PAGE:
This question builds on a comment of Shane's in a previous meta post on what can be achieved using a theory Q&A site.

I've spent a good deal of time on Jeff Erickson's lovely problem about unshuffling a string, and during the proposal phase, on his question about the complexity of minimum sequences in generalized Rubik's cube. However, I haven't posted any responses to those questions because I didn't end up with an answer.

Most of what I've done is discover dead ends and approaches that don't work. These might be useful for someone to know so that they don't spend time on the same issue or if they'd like to pick up where I left off. Unfortunately, the Q&A format doesn't seem naturally suited to this style of inquiry. A wrong answer isn't an "answer" per se, and a detailed discussion won't fit in a non-nested comment thread.

The question: how can the CSTheory Q&A format better be used to support these kinds of parallel group investigations into problems?

One idea is to adopt the convention that "answers" to open questions are to be regarded as a discussion of possible approaches, rather than literal answers or partial answers to the question, then to encourage development of these approaches in the comments. The downside is that these comments are not nested.

Another possibility is to fork new questions concerning particular avenues of inquiry with links back to the parent question, perhaps with a dedicated "subproblem" tag; this might lead to a messy proliferation of subquestions.

Has any better format been discovered for collaborative investigation of open problems on other StackExchange sites, in particular, MO? Are there other features in StackExchange we can activate to support this process? Or is it better to instead restrict these kinds of investigations to blogs and wikis, as was done in Polymath?


5 Answers 5


I am skeptical whether this format is suitable for the polymath-style discussions you're interested in. Threaded comments appear to be critical, as you mention, as well as managing the threads of ideas as they branch out.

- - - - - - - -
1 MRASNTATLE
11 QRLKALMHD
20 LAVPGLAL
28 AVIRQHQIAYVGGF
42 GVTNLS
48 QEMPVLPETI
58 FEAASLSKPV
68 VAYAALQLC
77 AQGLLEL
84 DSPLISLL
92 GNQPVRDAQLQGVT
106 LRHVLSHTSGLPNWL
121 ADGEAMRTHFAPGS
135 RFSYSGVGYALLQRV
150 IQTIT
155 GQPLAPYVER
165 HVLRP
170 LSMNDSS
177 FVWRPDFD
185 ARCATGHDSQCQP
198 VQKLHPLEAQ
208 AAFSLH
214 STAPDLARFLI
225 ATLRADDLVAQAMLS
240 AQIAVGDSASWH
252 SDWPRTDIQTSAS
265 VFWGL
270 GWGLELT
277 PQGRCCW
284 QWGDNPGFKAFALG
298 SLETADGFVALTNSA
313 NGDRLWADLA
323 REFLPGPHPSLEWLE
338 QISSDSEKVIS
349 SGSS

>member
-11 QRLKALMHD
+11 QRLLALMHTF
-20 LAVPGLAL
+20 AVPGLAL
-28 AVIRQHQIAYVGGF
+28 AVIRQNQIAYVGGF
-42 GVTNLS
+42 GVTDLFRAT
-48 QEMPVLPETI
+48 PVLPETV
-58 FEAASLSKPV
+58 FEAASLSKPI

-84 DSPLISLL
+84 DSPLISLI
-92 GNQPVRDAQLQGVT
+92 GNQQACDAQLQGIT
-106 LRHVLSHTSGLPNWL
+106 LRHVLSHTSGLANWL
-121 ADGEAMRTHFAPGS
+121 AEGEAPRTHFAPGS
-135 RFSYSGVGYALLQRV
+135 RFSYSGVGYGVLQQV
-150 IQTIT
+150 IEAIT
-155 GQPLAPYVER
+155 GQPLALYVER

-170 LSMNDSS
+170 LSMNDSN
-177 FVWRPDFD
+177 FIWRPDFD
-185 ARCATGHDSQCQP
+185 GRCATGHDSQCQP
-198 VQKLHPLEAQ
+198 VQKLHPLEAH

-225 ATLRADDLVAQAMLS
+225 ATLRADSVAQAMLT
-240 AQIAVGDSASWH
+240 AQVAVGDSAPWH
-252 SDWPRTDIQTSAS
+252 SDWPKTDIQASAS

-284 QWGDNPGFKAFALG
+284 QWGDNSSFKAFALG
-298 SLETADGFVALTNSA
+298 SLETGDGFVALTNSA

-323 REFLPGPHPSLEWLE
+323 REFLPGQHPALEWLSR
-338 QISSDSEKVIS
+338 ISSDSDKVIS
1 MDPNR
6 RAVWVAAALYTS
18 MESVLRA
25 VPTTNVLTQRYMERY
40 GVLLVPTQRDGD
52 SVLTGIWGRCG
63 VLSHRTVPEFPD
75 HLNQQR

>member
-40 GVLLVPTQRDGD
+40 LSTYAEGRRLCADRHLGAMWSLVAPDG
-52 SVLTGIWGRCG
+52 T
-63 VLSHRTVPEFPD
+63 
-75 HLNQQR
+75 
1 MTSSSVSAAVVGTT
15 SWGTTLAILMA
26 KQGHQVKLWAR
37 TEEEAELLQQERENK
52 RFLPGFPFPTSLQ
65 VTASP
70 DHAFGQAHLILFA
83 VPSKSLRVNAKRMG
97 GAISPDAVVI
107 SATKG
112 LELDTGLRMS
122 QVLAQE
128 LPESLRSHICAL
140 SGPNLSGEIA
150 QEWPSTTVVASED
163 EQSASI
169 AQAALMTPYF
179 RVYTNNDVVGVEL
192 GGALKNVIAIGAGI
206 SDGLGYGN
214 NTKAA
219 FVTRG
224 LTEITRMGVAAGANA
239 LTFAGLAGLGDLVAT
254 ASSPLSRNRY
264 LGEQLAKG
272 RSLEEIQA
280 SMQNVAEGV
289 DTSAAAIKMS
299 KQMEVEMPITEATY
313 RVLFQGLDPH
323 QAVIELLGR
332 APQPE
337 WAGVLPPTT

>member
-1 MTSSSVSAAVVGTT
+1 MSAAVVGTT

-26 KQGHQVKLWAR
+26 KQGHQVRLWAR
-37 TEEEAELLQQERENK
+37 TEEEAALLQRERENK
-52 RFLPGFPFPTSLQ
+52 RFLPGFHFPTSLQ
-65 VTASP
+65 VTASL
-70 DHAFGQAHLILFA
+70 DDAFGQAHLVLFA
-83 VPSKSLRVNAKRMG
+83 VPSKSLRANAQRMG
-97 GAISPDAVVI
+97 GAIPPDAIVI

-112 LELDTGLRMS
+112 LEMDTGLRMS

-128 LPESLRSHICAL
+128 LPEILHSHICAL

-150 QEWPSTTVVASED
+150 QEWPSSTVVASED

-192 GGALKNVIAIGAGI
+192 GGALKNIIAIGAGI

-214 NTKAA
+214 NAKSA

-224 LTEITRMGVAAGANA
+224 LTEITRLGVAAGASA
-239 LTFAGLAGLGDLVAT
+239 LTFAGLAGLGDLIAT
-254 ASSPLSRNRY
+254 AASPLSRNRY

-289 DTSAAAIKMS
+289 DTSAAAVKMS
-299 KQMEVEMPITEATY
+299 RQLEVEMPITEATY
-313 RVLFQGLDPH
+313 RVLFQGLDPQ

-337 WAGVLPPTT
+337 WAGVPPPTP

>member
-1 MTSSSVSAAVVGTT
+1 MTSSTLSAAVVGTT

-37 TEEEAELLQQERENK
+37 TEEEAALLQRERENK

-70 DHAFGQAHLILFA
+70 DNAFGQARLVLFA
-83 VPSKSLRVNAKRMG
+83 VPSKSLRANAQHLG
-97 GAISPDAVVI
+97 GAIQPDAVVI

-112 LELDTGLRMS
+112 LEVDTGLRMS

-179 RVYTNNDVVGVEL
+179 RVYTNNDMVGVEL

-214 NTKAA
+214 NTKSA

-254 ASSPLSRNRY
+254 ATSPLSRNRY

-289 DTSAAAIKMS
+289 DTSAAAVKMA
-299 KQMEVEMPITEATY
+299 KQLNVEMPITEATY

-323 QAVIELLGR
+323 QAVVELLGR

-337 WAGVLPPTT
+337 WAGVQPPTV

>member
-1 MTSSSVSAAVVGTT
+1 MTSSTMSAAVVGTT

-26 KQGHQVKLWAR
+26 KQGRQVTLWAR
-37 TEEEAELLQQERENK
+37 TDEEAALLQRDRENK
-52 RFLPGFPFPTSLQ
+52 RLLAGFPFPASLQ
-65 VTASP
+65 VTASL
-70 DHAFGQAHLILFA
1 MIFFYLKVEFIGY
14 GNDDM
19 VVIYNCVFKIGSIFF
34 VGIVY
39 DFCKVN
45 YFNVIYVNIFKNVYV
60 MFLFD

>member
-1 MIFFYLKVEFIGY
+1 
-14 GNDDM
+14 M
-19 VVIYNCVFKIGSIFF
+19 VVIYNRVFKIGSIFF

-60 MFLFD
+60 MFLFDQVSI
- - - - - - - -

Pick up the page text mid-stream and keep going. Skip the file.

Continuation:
I think this site could be used as a supplement to Polymath-style wikis. If the discussion in one of the wiki threads leads to a concrete question that seems fairly innocent (= it looks like it should have been already solved in 1960s; the wiki participants just can't find the right reference and wouldn't like to spend too much time on that part), then they could post the question here (with a pointer to the relevant Polymath thread).


Many open problems (and some experiments, like hard IMO problems) are handled on the polymath blog. MO questions inspired by polymath discussions are tagged as such. JeffE's questions would sit well in a 'CS polymath' blog.

Edit: In other words, I think it's better to start a blog associated with this site, instead of discussing open problems here.


Yes, within the framework of this Q&A, but it requires a little more judgement of what is interesting than the usual manner of use.

Each dead-end you found started as an avenue worth exploring. What question characterises that avenue?

The risk is that these questions are not very interesting. There's a close reason "too localized" that may be invoked if a question concerns, among other alternatives, an extraordinary narrow situation. Looking for an interesting generalisation of the subproblem might help.

If you do craft a nice question, there's a bonus: the motivation for your question is likely to already have interested other posters.

There was a nice instance of a question on SO, Circles and triangles problem, whose answers were in fact a collaborative investigation; all the subquestions were resolved in the Q&A thread over six days, resulting in a good algorithm that was not there shown to be optimal.


This is something I am very interested in too, however a stack exchange site does not seem ideally suited for dealing with open problems. Perhaps some kind of wiki + voting system would be good. Either way, it would seem to be something that needs to be done outside of the stack exchange framework, as I don't think it is the type of use that the owners have in mind for stack exchange. Additionally, you don't need as many users to make such a site useful, as even two or three people collaboratively working on a problem may make more progress than a single person on their own. Perhaps a companion site to this could be set up to deal with open questions? I guess a bunch of us already have our own hosting, so I doubt it would be hard to find a home.

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    $\begingroup$ Polymath Blog (wordpress) has votes (and threads). $\endgroup$ Commented Sep 1, 2010 at 9:48

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